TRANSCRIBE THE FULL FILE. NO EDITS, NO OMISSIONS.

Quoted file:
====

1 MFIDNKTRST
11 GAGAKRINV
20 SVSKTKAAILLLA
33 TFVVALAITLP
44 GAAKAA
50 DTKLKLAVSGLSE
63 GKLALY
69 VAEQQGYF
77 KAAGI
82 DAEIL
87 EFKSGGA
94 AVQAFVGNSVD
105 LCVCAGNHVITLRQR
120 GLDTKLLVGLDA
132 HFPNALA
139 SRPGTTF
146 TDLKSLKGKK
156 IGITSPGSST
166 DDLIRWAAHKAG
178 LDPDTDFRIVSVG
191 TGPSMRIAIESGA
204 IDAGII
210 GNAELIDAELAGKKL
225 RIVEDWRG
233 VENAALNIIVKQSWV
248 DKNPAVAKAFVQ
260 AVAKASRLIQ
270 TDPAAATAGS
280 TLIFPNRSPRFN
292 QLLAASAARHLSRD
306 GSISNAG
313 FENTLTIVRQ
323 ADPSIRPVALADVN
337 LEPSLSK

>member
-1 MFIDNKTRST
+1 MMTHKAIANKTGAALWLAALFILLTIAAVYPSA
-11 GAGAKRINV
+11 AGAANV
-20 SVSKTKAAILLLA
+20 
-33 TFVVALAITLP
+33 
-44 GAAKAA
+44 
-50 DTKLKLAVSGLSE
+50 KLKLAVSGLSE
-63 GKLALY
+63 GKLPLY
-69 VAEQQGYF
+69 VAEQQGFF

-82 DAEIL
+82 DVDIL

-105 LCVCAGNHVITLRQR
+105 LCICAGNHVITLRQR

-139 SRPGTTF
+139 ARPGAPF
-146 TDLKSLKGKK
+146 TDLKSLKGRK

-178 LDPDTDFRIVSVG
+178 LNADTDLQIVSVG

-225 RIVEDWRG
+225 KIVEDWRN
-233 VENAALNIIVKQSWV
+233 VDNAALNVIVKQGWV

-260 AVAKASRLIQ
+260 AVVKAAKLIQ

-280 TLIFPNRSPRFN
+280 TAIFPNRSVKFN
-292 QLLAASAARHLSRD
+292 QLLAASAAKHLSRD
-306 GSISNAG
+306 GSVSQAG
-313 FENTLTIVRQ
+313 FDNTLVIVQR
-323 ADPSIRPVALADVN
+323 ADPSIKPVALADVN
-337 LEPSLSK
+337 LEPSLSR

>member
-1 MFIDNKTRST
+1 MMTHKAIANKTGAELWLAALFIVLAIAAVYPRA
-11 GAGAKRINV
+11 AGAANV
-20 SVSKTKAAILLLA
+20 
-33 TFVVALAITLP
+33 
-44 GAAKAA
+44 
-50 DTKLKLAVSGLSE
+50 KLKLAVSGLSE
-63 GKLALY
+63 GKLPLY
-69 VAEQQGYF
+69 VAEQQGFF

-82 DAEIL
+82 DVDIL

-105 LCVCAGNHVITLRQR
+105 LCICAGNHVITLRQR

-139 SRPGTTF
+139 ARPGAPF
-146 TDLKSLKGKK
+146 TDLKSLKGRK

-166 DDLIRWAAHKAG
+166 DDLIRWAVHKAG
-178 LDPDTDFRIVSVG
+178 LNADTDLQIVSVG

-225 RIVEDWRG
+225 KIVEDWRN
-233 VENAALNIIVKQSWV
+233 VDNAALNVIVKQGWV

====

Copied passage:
1 MFIDNKTRST
11 GAGAKRINV
20 SVSKTKAAILLLA
33 TFVVALAITLP
44 GAAKAA
50 DTKLKLAVSGLSE
63 GKLALY
69 VAEQQGYF
77 KAAGI
82 DAEIL
87 EFKSGGA
94 AVQAFVGNSVD
105 LCVCAGNHVITLRQR
120 GLDTKLLVGLDA
132 HFPNALA
139 SRPGTTF
146 TDLKSLKGKK
156 IGITSPGSST
166 DDLIRWAAHKAG
178 LDPDTDFRIVSVG
191 TGPSMRIAIESGA
204 IDAGII
210 GNAELIDAELAGKKL
225 RIVEDWRG
233 VENAALNIIVKQSWV
248 DKNPAVAKAFVQ
260 AVAKASRLIQ
270 TDPAAATAGS
280 TLIFPNRSPRFN
292 QLLAASAARHLSRD
306 GSISNAG
313 FENTLTIVRQ
323 ADPSIRPVALADVN
337 LEPSLSK

>member
-1 MFIDNKTRST
+1 MMTHKAIANKTGAALWLAALFILLTIAAVYPSA
-11 GAGAKRINV
+11 AGAANV
-20 SVSKTKAAILLLA
+20 
-33 TFVVALAITLP
+33 
-44 GAAKAA
+44 
-50 DTKLKLAVSGLSE
+50 KLKLAVSGLSE
-63 GKLALY
+63 GKLPLY
-69 VAEQQGYF
+69 VAEQQGFF

-82 DAEIL
+82 DVDIL

-105 LCVCAGNHVITLRQR
+105 LCICAGNHVITLRQR

-139 SRPGTTF
+139 ARPGAPF
-146 TDLKSLKGKK
+146 TDLKSLKGRK

-178 LDPDTDFRIVSVG
+178 LNADTDLQIVSVG

-225 RIVEDWRG
+225 KIVEDWRN
-233 VENAALNIIVKQSWV
+233 VDNAALNVIVKQGWV

-260 AVAKASRLIQ
+260 AVVKAAKLIQ

-280 TLIFPNRSPRFN
+280 TAIFPNRSVKFN
-292 QLLAASAARHLSRD
+292 QLLAASAAKHLSRD
-306 GSISNAG
+306 GSVSQAG
-313 FENTLTIVRQ
+313 FDNTLVIVQR
-323 ADPSIRPVALADVN
+323 ADPSIKPVALADVN
-337 LEPSLSK
+337 LEPSLSR

>member
-1 MFIDNKTRST
+1 MMTHKAIANKTGAELWLAALFIVLAIAAVYPRA
-11 GAGAKRINV
+11 AGAANV
-20 SVSKTKAAILLLA
+20 
-33 TFVVALAITLP
+33 
-44 GAAKAA
+44 
-50 DTKLKLAVSGLSE
+50 KLKLAVSGLSE
-63 GKLALY
+63 GKLPLY
-69 VAEQQGYF
+69 VAEQQGFF

-82 DAEIL
+82 DVDIL

-105 LCVCAGNHVITLRQR
+105 LCICAGNHVITLRQR

-139 SRPGTTF
+139 ARPGAPF
-146 TDLKSLKGKK
+146 TDLKSLKGRK

-166 DDLIRWAAHKAG
+166 DDLIRWAVHKAG
-178 LDPDTDFRIVSVG
+178 LNADTDLQIVSVG

-225 RIVEDWRG
+225 KIVEDWRN
-233 VENAALNIIVKQSWV
+233 VDNAALNVIVKQGWV